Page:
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Anti-semitism in Pre-war Poland Result of Germanic Influences, Says Polish Publication

Anti-Semitism in Poland originated with the introduction of Germanic influences into the nation’s economic life in the 19th century and was deliberately sharpened during the 130 years that Poland was partitioned and under the rulership of Germany, Austria-Hungary and Czarist Russia, according to the forthcoming issue of “Polish Facts and Figures” issued by the Polish Government Information Center here.

The publication says vigorous efforts were made to combat anti-Semitism in the period between 1919-1939 and cites several pieces of legislation by the post-World War I Polish Government guaranteeing equality to Jews. “It should be emphasized,” it continues, “that no legal discrimination whatever against Jews was to be found in Poland up to the last moment before the Hitler invasion.” Admitting the existence of anti-Semitism in this period, it asserts that the extent of the anti-Jewish excesses was “insignificant” compared to the “scope and wealth of development of political, cultural and economic life of millions of Polish Jews.”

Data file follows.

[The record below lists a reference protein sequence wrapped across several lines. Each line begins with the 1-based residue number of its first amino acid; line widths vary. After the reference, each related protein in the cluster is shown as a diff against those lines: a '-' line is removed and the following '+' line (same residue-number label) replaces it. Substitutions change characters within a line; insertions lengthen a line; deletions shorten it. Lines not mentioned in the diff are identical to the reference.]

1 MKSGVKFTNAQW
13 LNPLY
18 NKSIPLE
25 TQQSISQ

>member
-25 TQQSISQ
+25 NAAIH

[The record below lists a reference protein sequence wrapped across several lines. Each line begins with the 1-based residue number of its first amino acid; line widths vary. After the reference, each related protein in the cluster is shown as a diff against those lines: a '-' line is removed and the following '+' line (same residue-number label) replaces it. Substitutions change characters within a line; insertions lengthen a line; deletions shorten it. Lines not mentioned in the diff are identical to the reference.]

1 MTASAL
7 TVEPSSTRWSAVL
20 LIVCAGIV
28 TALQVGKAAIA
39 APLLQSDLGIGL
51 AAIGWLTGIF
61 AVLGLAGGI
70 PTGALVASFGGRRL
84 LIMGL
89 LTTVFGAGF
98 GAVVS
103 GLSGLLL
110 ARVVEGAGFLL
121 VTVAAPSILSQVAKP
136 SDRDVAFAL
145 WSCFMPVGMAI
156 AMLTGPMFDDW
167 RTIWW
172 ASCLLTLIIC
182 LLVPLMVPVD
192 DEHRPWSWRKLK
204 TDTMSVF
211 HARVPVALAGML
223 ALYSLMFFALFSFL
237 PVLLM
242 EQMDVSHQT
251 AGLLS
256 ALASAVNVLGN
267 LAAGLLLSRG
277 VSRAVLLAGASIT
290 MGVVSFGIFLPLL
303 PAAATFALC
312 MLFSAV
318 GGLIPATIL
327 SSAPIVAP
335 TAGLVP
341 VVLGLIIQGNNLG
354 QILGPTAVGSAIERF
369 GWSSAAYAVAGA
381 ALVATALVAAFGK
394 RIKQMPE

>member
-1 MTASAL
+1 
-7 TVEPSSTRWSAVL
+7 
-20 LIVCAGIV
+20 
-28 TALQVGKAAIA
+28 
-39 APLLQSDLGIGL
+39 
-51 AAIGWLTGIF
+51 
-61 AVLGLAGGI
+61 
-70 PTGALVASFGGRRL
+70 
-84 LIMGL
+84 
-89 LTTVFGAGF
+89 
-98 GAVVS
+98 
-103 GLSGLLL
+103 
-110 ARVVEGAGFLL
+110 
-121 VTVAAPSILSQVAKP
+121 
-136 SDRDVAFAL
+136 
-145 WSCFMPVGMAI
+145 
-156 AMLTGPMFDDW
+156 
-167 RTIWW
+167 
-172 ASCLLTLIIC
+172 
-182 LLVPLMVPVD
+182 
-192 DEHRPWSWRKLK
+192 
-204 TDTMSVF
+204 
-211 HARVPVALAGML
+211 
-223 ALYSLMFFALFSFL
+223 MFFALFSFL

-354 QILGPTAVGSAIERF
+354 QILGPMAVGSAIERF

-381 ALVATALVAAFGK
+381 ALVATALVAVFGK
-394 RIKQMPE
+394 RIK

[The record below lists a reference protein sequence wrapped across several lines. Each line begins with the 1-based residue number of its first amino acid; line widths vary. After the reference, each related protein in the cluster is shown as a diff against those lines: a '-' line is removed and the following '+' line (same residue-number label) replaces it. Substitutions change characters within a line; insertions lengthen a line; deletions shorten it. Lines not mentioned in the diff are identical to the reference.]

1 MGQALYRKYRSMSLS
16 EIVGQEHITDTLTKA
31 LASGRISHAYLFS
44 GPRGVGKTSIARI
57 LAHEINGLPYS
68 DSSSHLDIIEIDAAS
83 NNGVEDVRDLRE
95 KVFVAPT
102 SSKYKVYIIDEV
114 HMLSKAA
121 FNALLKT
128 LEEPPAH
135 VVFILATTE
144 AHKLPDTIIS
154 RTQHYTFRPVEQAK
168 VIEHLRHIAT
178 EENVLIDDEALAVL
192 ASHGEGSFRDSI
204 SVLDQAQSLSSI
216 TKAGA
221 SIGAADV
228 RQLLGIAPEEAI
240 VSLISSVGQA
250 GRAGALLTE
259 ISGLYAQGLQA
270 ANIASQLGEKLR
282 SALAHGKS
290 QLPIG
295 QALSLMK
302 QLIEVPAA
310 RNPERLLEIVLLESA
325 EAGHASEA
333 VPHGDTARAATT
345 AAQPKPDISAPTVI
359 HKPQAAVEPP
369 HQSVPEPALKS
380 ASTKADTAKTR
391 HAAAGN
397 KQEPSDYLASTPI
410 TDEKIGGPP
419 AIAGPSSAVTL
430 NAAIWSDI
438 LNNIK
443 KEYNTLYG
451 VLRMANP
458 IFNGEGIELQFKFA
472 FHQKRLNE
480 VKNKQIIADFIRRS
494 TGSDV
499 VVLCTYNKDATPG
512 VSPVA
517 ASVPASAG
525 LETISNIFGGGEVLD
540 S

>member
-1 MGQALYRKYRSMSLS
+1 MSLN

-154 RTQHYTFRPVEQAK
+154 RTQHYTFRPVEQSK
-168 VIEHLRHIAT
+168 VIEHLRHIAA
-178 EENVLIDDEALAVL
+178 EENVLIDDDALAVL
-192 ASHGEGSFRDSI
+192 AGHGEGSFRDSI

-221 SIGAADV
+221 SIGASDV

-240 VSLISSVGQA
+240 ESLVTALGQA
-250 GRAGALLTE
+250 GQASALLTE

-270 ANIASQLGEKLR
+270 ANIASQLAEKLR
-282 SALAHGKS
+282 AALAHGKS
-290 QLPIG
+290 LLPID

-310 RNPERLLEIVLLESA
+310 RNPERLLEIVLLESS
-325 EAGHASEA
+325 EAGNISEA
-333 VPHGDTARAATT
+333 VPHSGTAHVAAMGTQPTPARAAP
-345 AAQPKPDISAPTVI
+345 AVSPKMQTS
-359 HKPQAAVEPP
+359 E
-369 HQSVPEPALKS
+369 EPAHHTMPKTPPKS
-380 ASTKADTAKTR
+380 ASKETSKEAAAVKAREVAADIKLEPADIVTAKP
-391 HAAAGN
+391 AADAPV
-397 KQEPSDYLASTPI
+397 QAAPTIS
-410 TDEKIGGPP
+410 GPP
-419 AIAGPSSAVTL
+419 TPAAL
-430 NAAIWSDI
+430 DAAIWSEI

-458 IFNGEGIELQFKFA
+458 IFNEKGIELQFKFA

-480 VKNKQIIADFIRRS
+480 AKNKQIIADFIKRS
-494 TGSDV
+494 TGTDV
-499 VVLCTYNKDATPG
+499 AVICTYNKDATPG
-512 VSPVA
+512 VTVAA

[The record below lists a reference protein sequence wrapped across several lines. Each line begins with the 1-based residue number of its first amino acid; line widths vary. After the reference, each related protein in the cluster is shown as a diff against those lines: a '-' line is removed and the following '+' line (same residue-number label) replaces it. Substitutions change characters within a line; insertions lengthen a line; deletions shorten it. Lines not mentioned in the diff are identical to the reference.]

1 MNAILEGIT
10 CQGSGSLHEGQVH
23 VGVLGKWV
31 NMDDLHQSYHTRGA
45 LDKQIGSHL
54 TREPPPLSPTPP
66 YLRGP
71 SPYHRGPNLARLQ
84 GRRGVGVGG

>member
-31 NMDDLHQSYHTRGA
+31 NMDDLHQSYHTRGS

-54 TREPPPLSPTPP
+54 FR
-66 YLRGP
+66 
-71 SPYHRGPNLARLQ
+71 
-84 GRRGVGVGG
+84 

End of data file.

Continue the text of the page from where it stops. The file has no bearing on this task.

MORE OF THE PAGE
The pamphlet traces the history of the Jewish community from the middle ages when Poland was a haven for persecuted Jews through the Nazi occupation. It stresses the economic, political and cultural contributions which the Jews made to the country as a whole.

Discussing post-war reconstruction plans of the Polish Government-in-Exile in London, the pamphlet says that Jews will be indemnified for property confiscated by the Germans and will have “equal rights and duties” with all other Polish citizens.

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